What is life about when you are 1. a stay-at-home dad with two kids, 2. in Moscow without speaking any Russian, 3. teaching in homes of oligarchs. I adore this guy, who is all of the three in one person. I've been following his blog for 2 years now, it is full of vivid descriptions, funny stories with no pictures sharing with us the details of his Moscow life. Visit www.englishdadinmoscow.com
E. D. Oh, yes, there are lots of clubs. When I first joined here, I joined the British women’s club. They do accept men, although they say officially they don’t. I was the only men, when I first arrived, then one or two others have started to join me. There are lots of clubs: there are breastfeeding clubs, I tried to join one of those. Well, I wouldn’t go there breastfeeding or looking at breasts. So, there are breastfeeding clubs, coffee morning clubs, baby group clubs, international women’s clubs. Well, I go to some baby groups sometimes. But there are lots of clubs revolving around babies and families.
Gingerina: Are these expat clubs, run by expats?
E. D. Yes, it’s the baby group clubs. Mainly Moscow is for women and babies, followed by husbands, and for single man, working here in highly paid jobs, who are single, go to the sports, get lots of women, have a great time and parties, bla bla bla… See, in my situation: I am a stay-at-home dad, my wife is not British, and she is not Russian either, so I am not in her language community, I am not in my language community, because I am a man, who is at home part time, but I don’t fit into the women’s community, because I am a man. I don’t fit into my wife’s language community because I am not from her country. I am kind of in a cage most of the time, I am in a goldfish bowl. Writing the blog helps me in that as well, when it comes to be frustrating sometimes, and I am a bit lonely, so the blog is a kind of release of frustrations as well.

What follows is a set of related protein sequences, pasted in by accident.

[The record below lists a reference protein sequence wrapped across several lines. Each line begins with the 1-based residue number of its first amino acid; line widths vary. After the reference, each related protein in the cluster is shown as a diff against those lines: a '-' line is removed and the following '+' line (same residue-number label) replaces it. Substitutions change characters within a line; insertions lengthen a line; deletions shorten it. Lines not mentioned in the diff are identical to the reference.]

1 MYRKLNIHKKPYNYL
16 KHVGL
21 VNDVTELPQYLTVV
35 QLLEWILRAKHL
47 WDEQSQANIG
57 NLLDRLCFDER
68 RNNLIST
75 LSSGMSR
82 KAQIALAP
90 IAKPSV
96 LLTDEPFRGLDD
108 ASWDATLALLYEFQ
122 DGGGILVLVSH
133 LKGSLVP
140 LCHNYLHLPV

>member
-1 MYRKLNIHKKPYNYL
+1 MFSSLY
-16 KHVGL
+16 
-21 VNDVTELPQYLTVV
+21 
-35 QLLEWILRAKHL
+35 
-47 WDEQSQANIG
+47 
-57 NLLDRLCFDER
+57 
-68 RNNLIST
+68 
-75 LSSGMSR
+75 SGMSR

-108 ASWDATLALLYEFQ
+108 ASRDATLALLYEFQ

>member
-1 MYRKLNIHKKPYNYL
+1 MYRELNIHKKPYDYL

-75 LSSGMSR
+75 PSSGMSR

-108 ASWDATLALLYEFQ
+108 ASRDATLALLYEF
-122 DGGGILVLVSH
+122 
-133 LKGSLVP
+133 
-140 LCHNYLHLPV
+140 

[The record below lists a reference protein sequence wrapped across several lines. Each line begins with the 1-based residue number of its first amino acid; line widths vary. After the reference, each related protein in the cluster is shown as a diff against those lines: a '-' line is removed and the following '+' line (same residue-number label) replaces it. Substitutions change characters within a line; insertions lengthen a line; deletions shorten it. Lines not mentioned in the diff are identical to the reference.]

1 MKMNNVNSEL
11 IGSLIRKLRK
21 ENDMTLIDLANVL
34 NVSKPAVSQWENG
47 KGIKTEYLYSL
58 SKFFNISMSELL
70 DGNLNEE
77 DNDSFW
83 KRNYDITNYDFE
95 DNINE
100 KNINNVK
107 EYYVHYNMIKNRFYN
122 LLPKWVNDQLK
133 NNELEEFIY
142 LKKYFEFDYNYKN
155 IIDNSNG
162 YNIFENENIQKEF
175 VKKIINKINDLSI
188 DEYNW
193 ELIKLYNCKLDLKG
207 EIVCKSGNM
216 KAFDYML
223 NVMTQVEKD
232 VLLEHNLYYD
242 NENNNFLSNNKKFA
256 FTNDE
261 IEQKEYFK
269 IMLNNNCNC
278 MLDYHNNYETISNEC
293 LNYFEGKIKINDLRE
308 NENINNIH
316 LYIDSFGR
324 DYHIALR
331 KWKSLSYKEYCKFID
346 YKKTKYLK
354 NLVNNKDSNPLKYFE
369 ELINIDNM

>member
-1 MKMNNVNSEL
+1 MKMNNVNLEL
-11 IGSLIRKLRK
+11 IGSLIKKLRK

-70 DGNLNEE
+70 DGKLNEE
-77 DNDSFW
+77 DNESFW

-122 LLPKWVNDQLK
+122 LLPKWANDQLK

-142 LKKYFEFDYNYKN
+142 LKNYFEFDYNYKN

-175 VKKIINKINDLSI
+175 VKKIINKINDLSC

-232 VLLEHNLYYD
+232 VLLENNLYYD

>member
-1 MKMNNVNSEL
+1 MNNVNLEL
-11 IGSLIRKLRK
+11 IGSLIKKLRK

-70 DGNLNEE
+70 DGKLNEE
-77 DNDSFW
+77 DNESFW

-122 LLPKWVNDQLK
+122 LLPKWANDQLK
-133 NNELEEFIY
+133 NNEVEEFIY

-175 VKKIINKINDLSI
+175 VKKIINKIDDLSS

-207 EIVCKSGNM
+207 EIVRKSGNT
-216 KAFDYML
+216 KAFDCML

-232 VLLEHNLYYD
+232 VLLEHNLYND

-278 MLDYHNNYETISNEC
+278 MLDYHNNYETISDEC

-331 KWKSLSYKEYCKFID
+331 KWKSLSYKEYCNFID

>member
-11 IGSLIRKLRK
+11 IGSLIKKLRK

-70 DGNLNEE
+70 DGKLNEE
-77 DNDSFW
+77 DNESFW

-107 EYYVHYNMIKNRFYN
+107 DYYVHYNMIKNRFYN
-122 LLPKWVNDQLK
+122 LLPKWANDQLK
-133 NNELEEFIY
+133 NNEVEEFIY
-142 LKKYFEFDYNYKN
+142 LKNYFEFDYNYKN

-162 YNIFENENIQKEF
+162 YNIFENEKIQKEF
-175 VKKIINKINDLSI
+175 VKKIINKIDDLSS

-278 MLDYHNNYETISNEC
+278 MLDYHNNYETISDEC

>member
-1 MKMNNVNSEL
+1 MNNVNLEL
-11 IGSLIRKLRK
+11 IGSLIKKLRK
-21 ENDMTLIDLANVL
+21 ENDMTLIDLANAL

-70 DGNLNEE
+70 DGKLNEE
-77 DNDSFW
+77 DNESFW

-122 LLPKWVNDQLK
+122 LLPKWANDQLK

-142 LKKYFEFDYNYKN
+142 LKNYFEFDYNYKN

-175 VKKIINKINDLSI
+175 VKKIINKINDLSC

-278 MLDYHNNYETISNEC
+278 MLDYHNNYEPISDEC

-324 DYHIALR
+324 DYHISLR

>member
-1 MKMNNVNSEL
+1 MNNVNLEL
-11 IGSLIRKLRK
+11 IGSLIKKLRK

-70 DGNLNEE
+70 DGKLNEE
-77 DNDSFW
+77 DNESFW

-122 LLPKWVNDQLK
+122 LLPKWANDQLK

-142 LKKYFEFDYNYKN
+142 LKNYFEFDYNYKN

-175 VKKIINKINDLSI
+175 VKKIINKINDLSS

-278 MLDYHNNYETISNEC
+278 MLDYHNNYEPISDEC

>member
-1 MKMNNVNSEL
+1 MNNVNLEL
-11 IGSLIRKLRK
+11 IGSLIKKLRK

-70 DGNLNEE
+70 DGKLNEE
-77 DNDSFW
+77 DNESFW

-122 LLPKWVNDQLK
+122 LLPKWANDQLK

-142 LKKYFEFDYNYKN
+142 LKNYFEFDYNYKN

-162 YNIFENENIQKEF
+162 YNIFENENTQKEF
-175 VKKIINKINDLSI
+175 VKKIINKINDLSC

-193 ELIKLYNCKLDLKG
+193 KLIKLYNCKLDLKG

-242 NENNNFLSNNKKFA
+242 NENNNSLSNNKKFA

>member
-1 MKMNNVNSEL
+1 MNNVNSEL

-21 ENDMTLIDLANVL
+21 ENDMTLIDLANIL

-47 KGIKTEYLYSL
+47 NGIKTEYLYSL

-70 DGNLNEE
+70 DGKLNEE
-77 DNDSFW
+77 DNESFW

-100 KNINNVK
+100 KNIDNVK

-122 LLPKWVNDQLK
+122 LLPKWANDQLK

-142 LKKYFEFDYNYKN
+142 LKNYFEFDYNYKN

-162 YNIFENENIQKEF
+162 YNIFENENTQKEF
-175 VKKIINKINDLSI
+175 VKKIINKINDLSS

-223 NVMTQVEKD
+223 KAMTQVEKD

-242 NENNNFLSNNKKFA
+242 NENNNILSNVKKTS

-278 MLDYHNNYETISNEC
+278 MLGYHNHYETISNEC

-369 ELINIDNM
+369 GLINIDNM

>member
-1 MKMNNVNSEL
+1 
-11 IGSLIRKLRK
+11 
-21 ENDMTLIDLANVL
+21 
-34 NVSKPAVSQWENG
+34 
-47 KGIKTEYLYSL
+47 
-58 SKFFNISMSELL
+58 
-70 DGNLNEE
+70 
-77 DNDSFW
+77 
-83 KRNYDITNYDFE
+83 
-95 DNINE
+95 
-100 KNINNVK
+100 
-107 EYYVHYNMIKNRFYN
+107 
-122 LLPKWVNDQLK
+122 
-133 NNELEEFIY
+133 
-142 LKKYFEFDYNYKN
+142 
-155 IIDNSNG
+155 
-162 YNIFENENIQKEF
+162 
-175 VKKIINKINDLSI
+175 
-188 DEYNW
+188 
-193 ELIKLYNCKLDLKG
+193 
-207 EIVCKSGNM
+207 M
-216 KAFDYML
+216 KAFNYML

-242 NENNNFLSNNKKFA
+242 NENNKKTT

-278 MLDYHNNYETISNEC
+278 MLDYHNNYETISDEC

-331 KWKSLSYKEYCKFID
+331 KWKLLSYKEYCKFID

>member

Gingerina: How do you get on without knowing any Russian? Am I right, that you don’t speak Russian?
E. D. People always say that: it is not a problem. Before I lived in Russia, I lived in Slovakia for five years, and I didn’t speak any Slovak. I am not good at languages, and I don’t like languages, although I should try to learn them. You don’t need to speak Russian to live in Russia. With intelligence and observation usually you can tell by looking at somebody if they speak English. If you target someone under thirty, they’ll speak some or very good English. Someone under forty, the chances are they probably won’t speak much or any English. You don’t really need to speak English. You can use your hands, like when you want eggs: at the supermarket I make a chicken noise